The Delaware Division of Public Health (DPH) announced the fourth and fifth flu-related fatalities in Delaware for the current season, as well as a continued sharp increase in cases for those ages 0 – 24.
Both of the deceased individuals were elderly, and had multiple underlying health conditions in addition to being infected with influenza.
The first week of February, an 86-year-old Kent County man, residing in a nursing home, passed away after being transported to the hospital. Last week, a 90-year-old New Castle County man who lived at home passed away. He had also been transported to the hospital as a result of his illness. Both men were infected with Influenza A.
The number of lab-confirmed flu cases this season is significantly higher than last year at this time. As of the week ending Feb. 11, there have been 1,296 lab-confirmed cases in Delaware with 263 requiring hospitalization. In comparison, at the same time last year, there were 58 lab-confirmed flu cases statewide with 10 requiring hospitalization.
The 2015-2016 season saw an unusually late peak in flu activity, which generally occurs between December and February. The first flu-related death in Delaware for the 2015-2016 season occurred on March 14, 2016.
Of the 1,296 cases, 772 infected individuals are from New Castle County, 321 from Kent County, and 203 from Sussex County. These numbers reflect lab-confirmed cases, and the actual number of flu cases in Delaware is likely much higher.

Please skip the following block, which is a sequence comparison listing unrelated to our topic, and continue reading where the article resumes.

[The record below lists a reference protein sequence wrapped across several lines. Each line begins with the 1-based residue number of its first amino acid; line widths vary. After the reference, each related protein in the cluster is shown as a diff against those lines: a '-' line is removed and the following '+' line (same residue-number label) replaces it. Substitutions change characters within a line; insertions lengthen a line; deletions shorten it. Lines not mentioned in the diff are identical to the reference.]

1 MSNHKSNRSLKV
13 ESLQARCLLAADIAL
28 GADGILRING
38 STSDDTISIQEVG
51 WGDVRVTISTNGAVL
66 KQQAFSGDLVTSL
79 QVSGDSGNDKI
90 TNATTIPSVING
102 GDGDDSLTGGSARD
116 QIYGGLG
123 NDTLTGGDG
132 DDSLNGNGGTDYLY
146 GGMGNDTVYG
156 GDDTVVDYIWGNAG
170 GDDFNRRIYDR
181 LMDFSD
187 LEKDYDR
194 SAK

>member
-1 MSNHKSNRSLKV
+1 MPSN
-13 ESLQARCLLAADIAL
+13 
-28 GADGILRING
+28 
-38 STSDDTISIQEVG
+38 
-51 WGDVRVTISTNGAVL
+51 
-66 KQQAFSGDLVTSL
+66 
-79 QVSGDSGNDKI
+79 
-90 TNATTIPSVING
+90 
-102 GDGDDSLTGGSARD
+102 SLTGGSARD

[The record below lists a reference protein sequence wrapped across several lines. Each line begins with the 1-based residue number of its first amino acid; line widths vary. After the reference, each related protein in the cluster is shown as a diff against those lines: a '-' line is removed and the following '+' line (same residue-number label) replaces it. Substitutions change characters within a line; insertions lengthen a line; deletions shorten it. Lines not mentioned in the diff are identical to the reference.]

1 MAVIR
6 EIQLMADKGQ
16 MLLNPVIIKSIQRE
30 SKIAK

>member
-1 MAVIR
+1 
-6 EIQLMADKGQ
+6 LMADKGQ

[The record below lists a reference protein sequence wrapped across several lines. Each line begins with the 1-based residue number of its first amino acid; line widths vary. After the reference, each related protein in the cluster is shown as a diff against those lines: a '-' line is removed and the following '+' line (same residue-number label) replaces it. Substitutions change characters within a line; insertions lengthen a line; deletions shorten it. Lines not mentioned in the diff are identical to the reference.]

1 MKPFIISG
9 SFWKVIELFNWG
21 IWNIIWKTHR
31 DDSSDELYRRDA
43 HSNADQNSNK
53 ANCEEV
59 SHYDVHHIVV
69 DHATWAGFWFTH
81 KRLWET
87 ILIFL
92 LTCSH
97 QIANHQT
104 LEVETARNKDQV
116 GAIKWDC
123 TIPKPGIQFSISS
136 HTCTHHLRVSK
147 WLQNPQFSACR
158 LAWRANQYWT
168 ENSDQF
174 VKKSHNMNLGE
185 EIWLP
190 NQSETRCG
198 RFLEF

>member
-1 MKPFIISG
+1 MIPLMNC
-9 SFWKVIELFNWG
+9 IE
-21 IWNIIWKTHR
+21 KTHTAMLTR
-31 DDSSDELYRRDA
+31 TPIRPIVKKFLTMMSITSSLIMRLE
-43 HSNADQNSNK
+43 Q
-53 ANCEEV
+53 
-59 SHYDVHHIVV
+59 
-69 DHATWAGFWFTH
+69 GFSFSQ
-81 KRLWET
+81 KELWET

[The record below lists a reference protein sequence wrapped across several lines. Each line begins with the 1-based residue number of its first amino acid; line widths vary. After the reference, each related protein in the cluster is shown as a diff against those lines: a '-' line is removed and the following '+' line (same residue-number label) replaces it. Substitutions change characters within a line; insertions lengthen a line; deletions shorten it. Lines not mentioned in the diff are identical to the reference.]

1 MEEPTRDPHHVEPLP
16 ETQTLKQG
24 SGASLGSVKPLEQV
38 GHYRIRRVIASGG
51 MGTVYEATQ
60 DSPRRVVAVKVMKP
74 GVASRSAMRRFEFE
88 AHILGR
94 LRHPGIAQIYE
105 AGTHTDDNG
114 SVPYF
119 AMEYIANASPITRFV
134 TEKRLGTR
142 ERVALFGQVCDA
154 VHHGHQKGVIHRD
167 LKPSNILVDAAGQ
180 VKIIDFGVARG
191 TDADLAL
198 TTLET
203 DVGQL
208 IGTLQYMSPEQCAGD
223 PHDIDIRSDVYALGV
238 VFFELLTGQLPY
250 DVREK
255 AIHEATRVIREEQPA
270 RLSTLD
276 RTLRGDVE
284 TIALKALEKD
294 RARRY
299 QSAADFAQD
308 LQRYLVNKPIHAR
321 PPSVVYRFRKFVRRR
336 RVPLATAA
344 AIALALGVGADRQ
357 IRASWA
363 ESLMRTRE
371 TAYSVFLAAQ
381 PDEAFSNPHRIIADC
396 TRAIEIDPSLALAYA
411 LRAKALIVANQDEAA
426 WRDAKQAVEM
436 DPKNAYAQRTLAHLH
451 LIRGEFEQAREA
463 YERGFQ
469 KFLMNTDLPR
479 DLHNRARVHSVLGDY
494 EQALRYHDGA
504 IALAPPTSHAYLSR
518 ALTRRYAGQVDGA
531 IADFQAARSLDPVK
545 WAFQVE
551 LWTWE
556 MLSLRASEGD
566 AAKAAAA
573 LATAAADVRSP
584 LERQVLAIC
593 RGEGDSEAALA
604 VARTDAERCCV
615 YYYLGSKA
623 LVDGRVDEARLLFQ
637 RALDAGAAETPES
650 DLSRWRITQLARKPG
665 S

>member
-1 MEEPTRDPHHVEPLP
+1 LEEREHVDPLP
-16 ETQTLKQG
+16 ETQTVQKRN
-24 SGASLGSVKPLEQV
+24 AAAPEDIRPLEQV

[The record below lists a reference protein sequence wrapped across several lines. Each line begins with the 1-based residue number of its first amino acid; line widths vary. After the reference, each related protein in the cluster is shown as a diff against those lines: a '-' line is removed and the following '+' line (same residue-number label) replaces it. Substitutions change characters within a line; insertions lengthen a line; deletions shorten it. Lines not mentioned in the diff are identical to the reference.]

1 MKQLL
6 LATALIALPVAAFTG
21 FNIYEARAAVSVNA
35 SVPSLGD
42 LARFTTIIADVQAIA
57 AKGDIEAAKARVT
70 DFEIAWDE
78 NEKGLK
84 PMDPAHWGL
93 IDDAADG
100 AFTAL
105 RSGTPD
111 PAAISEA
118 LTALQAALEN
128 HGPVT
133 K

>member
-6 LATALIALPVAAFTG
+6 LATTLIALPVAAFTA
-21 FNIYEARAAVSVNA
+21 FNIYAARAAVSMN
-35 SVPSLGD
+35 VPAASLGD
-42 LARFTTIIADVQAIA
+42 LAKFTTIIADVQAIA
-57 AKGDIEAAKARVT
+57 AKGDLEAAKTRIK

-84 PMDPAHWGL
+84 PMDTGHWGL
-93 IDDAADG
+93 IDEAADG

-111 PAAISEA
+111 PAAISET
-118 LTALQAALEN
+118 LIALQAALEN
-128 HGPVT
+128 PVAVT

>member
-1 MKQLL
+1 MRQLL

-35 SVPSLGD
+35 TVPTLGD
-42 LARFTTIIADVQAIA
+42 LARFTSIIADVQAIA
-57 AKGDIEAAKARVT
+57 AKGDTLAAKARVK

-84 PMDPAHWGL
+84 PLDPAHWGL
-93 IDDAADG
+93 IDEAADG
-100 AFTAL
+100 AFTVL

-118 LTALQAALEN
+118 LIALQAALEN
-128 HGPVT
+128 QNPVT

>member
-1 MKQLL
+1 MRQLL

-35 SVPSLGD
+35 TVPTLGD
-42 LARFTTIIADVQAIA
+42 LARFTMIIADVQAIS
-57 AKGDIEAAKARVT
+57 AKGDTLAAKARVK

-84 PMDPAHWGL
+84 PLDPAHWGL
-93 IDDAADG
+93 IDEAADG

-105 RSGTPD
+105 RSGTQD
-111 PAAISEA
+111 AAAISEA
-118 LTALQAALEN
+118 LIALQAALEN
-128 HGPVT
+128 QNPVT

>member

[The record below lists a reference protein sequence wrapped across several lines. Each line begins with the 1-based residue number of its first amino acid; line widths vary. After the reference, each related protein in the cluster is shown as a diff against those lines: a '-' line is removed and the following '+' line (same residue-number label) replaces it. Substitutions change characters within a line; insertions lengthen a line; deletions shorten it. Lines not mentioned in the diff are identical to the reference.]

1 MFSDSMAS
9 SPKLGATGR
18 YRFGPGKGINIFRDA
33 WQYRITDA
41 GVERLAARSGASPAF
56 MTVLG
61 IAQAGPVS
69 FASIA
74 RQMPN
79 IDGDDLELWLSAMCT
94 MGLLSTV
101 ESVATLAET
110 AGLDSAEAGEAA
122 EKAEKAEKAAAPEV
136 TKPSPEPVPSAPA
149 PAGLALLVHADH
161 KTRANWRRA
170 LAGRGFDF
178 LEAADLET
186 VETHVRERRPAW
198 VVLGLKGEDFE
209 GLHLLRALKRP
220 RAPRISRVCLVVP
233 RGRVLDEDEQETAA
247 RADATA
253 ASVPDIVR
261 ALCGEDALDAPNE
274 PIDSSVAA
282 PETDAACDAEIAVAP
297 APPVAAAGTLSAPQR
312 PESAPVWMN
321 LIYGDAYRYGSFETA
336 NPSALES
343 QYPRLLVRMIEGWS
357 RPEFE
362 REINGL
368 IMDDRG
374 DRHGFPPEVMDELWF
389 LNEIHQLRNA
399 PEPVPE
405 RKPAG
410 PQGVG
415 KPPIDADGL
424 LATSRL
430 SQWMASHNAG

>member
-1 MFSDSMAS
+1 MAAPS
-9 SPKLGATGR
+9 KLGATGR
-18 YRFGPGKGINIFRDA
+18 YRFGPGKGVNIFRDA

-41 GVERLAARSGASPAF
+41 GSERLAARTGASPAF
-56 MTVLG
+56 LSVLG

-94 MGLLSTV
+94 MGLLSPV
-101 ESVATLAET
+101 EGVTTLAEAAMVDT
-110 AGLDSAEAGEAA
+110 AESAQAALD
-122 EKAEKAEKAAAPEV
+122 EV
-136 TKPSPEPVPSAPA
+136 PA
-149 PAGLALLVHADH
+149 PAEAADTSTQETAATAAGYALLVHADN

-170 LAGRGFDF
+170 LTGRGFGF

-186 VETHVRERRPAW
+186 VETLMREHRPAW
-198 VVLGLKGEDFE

Of the lab-confirmed cases, 224 individuals are 65 years of age or older. Of the 263 individuals hospitalized so far this flu season, 142 (54 percent) have been 65 or older. While it affects those of all ages, the flu virus is more likely to cause fatalities in the elderly. All five victims who have died from flu-related illnesses this season were elderly individuals (65 years old or older) with underlying health conditions.
Persons in the 0 to 24-year-old age group are also being hit particularly hard this flu season. Of the season’s lab-confirmed flu cases, 704 are in this age group or 54 percent of all cases.
“This year’s flu numbers reinforce the unpredictability of influenza,” said Department of Health and Social Services Secretary Dr. Kara Odom Walker. “Given that we see such wide variation almost every year, taking all the steps to prevent the flu is vital. Getting vaccinated, washing hands, covering coughs and sneezes, and staying home when ill can protect you and your loved ones.”
DPH is still advising that persons with emerging flu symptoms should call—not visit—their medical providers, who may be able to prescribe anti-viral medication. Flu symptoms can include fever, cough, sore throat, runny or stuffy nose, body aches, headache, chills, and fatigue.
“Flu is not a disease to be taken lightly,” said DPH Director Dr. Karyl Rattay. “If someone has underlying health conditions, is pregnant or has a young child at home who is ill, call your doctor immediately if you have flu-like symptoms.”
DPH recommends these actions to protect seniors and vulnerable populations, including the very young, pregnant women, and those who recently gave birth, and people with underlying medical conditions, such as lung disease, heart disease, diabetes, and individuals with weak immune systems: